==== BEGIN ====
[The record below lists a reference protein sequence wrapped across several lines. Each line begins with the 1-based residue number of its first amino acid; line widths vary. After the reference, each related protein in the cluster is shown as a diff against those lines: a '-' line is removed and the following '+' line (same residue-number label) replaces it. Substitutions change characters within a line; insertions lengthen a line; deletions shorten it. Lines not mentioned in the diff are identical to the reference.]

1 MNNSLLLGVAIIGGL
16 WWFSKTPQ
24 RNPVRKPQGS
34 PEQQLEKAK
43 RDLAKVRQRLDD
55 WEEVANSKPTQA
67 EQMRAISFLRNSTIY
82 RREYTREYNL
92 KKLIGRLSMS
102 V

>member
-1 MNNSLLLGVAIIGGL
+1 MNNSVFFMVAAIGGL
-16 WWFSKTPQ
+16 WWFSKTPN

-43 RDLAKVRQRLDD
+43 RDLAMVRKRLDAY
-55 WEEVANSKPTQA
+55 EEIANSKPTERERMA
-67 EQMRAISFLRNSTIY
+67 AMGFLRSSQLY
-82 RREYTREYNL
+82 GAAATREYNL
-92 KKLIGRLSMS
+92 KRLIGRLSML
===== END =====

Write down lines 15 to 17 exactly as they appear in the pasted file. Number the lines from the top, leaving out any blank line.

-16 WWFSKTPQ
+16 WWFSKTPN

-43 RDLAKVRQRLDD